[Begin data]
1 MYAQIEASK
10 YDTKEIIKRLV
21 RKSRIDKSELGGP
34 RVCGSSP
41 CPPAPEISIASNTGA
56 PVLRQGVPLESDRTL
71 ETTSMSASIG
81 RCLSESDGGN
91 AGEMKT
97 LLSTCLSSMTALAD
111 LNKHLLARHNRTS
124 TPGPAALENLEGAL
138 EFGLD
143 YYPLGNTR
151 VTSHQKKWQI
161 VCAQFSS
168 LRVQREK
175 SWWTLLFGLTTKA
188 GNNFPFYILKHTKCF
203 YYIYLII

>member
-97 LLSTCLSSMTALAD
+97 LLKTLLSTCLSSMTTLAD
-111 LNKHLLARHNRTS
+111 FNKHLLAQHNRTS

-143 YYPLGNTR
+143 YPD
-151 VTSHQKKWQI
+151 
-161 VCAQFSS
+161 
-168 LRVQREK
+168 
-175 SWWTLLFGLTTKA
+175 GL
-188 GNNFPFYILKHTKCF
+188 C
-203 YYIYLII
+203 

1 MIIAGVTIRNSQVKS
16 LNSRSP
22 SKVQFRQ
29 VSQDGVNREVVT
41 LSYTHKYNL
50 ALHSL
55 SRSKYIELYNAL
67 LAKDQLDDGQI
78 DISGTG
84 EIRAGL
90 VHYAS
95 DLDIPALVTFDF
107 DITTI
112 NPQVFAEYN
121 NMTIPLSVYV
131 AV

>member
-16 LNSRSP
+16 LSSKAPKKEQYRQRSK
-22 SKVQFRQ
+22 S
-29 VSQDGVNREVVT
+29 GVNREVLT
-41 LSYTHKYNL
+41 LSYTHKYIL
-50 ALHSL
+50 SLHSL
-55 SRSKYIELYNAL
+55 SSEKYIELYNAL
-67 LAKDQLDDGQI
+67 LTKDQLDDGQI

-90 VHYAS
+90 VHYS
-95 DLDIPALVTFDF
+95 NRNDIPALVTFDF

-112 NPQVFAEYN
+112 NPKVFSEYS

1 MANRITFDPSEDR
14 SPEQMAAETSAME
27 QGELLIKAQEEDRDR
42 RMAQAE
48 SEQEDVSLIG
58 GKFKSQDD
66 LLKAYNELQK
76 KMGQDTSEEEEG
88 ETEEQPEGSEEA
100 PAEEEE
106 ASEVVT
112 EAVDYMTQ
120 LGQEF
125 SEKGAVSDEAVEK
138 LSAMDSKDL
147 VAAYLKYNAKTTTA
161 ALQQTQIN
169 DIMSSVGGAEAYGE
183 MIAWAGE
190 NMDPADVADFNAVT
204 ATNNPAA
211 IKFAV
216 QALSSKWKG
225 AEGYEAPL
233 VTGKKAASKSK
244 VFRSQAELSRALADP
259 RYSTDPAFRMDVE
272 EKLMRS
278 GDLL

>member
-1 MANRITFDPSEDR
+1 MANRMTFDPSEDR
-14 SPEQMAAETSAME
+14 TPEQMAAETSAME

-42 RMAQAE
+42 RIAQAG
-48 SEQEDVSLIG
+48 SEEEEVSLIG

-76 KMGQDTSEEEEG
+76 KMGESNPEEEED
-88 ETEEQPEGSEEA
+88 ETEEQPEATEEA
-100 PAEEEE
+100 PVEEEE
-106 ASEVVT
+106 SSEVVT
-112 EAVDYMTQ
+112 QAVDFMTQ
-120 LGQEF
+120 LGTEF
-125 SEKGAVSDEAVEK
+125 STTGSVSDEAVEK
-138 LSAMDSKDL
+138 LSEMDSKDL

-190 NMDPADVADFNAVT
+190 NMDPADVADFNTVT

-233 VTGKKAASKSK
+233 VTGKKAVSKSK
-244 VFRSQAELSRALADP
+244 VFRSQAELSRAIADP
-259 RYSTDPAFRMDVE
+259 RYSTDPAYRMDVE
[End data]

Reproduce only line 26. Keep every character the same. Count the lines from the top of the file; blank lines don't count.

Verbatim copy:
-143 YYPLGNTR